I’m trying too hard.
This, I imagine, is not uncommon among writers, especially ones like me who wish to actually start and finish their first work. The desire to write sometimes runs smack against wanting to write something important, something enlightening,something in which we can take pride, even if it isn’t anything we’d ever read ourselves.
The last part of that is what I’m running into now. I want to write a so-called serious, literary work, but I don’t read those. I don’t enjoy them. (Unless said work by Margaret Atwood. The lady can write.) I read horror and true crime, exposes of corporate stupidity (such as Conspiracy of Fools, an Enron study written by Kurt Eichenwald). I read collections of reviews of movies so stupid, it’s a wonder they were ever made. I don’t read literary fiction.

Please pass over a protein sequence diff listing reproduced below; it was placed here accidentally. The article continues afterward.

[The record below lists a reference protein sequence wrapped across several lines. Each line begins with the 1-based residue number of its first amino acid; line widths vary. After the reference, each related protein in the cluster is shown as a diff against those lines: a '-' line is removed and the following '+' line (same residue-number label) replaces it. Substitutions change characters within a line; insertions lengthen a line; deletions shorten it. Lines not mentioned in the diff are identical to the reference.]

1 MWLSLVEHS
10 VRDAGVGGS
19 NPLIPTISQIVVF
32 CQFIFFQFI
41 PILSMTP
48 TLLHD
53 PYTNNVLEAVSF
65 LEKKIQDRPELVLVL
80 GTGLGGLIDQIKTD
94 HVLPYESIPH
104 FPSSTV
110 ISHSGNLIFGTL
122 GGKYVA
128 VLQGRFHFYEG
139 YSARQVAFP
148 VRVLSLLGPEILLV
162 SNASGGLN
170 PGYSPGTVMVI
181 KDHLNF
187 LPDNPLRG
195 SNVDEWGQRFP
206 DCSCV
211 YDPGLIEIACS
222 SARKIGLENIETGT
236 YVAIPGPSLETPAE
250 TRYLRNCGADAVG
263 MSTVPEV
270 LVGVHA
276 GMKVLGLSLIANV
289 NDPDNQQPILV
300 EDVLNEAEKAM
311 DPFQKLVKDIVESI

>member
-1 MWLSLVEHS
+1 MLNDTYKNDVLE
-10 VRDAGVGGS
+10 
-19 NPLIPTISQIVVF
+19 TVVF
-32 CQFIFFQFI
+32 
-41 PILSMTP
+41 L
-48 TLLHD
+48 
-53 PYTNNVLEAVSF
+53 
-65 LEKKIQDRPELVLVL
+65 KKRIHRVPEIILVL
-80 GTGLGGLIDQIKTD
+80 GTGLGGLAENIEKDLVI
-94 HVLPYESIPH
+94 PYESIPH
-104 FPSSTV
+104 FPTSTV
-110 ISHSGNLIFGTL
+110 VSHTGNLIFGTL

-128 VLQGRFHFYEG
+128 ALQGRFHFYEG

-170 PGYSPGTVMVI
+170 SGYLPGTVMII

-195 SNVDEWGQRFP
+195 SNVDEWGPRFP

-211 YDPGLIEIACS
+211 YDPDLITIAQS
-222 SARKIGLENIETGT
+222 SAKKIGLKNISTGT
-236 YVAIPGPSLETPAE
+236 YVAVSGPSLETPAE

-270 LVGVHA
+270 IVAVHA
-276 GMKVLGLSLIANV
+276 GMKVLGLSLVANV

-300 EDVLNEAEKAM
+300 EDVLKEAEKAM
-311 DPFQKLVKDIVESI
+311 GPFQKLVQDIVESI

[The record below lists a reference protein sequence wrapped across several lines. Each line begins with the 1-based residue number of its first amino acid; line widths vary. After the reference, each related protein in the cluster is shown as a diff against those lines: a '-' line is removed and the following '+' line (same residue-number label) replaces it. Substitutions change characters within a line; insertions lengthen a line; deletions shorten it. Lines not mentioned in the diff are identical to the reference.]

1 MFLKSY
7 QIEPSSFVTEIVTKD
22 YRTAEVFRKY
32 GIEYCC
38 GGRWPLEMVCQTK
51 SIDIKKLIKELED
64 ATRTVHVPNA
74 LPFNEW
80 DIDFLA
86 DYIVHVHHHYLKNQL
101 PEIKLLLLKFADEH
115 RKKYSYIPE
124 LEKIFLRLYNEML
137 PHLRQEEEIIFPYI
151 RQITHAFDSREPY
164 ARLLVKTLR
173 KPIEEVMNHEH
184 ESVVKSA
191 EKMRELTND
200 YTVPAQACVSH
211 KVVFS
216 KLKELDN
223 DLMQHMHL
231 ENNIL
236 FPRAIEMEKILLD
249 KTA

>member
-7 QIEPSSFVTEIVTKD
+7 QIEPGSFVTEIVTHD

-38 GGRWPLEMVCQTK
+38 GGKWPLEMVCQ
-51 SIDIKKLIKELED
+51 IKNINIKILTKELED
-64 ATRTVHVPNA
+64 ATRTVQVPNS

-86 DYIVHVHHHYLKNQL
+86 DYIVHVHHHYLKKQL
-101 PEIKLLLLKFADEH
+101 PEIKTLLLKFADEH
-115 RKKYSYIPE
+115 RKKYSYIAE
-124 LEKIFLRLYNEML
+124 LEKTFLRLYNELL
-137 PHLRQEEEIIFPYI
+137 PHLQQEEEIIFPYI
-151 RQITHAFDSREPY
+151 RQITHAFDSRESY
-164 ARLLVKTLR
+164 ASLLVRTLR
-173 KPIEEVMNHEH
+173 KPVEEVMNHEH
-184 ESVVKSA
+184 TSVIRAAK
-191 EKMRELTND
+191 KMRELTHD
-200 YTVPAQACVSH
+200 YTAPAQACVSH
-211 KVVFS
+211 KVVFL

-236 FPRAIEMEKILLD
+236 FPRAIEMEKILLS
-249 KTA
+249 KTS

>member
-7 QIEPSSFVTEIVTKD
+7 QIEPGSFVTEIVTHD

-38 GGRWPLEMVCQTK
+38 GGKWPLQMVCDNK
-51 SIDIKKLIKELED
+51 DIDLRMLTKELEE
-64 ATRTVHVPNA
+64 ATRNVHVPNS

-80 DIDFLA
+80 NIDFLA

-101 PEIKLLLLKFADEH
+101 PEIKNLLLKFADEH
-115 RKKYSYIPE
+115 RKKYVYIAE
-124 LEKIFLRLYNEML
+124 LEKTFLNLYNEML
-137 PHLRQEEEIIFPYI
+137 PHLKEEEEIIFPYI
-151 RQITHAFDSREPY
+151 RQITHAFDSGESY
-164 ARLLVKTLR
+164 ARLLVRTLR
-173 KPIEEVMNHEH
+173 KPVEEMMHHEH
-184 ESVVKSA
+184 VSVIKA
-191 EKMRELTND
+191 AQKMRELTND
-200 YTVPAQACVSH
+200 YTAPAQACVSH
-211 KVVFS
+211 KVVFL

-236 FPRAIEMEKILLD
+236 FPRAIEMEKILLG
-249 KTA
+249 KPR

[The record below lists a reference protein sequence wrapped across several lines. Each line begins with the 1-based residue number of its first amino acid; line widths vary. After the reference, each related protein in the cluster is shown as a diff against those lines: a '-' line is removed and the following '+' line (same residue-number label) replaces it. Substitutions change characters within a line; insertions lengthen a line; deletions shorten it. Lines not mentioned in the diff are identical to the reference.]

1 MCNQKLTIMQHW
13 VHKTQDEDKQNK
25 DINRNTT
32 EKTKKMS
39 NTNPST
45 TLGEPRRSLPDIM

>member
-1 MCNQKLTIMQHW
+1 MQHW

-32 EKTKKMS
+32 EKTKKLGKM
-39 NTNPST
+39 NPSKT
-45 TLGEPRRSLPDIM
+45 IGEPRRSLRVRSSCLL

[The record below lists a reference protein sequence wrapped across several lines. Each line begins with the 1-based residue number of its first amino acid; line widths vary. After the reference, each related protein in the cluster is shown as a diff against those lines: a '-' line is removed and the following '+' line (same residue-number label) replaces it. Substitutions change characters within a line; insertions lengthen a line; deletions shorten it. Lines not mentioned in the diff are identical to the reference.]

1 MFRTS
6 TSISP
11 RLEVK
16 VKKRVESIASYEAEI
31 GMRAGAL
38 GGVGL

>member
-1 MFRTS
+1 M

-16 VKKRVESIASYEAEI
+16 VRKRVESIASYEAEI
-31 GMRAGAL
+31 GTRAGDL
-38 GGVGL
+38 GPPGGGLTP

So why am I trying to write it? I’m not getting anywhere except frustrated.
There’s nothing wrong about writing non-literary fiction. If there was, if there was some social stigmata attached, hardly anyone would dare pick up a pen, or turn on their computer. Stephen King would not be so revered. He’s a horror author, not a literary fiction author. Although some of his works certainly come close to the classics in terms of length (and in many cases surpass them).
(Dear Mr. King: I’m teasing you, sir. I love your writing, and have been a big fan ever since I was a kid.)
So I’m going to, at least for the time being, give up trying to craft something terribly important, and just write what actually comes to mind, what flows, what is fun. I know, perish the thought. Writing what’s fun? Pfffft.
Once I let go of this idea — once I realized I was (again) trying too hard — I relaxed, about my NaNoWriMo project this year, and about writing in general. And appropriately enough, I then had an idea that would be fun to do, and fairly simple to boot!
I’m going to get started.